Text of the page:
Electroweak Symmetry Breaking:
The modern theory of the fundamental interactions describes electromagnetism (the force responsible for binding electrons to nucleii in atoms) and the weak interactions (the force responsible for radioactive decay of unstable nucleii) through a single unified force - the electroweak force. While these two forces are described symmetrically, they behave quite differently. Electromagnetism is mediated by the photon, a massless particle, and has an infinite range. The weak interaction is mediated by the W and Z particles, which have masses of about 100 times the mass of the proton, and operates only over a very short range. Our group studies how the single fundamental electroweak force comes to be manifest in nature in these two very different ways.
The fundamental particles of nature are the quarks (including the up- and down-quarks, the constituents of protons and neutrons) and the leptons (including the electron and its neutral partner, the electron neutrino). Together, the up- and down-quarks and the electron and electron-neutrino comprise the first "generation" of elementary particles. This pattern of two quarks and two leptons is repeated two more times, yielding second and third generations of heavier particles not found inside ordinary atoms. Our group studies the origin of the various masses of these elementary particles, and the mixings which allow transitions among them.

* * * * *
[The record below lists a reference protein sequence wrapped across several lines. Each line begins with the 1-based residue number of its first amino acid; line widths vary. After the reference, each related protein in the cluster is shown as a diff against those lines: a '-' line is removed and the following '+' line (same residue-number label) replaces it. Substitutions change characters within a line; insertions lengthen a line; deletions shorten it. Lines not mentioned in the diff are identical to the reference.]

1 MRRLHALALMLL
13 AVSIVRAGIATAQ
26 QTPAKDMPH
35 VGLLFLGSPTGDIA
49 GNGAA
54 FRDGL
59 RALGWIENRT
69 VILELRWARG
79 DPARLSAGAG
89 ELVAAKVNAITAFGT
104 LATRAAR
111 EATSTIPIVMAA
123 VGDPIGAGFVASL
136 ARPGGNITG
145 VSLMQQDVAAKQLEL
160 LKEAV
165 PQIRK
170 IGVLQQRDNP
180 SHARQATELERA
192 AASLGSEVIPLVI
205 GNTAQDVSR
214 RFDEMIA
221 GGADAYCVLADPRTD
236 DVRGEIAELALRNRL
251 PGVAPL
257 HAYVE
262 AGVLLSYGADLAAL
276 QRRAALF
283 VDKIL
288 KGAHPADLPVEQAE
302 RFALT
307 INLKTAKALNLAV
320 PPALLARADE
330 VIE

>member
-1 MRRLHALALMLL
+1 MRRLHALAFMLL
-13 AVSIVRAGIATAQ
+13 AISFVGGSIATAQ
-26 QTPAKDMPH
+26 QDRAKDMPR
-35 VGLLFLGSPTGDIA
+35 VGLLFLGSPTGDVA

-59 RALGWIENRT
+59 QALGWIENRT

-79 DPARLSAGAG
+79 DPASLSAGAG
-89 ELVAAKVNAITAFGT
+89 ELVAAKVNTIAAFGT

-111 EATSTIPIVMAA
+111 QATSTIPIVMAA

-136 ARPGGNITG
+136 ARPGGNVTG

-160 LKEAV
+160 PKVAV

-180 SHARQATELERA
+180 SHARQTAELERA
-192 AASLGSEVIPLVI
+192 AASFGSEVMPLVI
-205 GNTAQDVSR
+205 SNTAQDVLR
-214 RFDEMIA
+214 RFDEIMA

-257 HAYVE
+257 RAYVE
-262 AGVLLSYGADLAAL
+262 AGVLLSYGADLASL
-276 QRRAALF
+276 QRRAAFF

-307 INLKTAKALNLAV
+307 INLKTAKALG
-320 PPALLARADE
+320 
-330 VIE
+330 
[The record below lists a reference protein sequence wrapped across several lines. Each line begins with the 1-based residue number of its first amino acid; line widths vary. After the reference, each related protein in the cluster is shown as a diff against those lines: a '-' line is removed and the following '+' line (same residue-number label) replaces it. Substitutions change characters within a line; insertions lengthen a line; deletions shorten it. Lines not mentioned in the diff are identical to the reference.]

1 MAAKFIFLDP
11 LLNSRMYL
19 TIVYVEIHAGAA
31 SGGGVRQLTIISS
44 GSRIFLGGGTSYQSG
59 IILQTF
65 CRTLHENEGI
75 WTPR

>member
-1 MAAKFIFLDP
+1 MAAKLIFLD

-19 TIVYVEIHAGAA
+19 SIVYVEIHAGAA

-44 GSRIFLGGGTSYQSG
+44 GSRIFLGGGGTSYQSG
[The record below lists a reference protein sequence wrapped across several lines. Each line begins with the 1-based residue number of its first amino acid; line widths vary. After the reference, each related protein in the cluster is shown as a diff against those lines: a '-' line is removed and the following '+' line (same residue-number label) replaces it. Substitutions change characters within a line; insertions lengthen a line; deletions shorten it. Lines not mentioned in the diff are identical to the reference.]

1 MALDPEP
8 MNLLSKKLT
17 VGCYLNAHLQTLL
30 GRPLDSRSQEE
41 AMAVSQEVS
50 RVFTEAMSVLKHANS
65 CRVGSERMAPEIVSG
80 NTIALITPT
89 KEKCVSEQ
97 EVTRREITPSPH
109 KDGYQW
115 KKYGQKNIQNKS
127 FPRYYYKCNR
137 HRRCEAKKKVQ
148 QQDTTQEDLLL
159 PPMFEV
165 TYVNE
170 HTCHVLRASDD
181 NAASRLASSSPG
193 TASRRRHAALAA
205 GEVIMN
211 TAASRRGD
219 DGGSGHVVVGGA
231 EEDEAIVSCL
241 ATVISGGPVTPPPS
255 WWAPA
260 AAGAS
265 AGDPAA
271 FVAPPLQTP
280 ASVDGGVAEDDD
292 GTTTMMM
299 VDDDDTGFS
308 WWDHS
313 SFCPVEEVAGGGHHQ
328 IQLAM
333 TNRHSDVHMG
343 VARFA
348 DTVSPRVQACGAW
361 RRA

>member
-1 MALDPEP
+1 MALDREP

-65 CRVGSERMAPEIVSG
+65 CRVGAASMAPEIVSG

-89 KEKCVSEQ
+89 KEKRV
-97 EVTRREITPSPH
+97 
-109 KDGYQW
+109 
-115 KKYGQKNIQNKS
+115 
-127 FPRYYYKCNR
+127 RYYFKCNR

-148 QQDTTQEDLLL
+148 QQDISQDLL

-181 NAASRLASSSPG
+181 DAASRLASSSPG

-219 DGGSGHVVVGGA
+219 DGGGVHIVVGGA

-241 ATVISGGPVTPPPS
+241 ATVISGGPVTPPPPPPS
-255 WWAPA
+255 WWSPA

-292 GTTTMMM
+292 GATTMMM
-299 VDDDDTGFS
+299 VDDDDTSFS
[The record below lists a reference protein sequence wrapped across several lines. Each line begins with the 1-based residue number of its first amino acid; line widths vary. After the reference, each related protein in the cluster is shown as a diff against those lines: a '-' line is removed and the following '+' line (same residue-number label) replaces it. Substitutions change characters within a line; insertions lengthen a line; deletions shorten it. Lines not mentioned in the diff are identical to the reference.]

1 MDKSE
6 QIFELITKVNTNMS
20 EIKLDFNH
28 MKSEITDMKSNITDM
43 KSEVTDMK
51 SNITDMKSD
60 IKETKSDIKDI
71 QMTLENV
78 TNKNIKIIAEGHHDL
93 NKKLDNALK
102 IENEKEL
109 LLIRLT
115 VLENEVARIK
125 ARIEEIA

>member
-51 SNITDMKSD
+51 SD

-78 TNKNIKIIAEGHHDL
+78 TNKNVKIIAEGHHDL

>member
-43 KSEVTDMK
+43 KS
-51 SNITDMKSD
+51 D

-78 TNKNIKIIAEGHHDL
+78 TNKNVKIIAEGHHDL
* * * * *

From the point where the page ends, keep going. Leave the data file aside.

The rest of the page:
High-energy physicists study the fundamental particles and forces of nature by colliding beams of protons or electrons and observing the new forms of matter and energy produced. Beginning in 2008, the Large Hadron Collider (the LHC) at CERN (in Geneva, Switzerland) will collide counter-rotating beams of protons each accelerated to an energy of 7 trilliion electron-volts. Our group studies the observable consequences of different theories of electroweak symmetry breaking and flavor physics at current and future colliders, including at the LHC.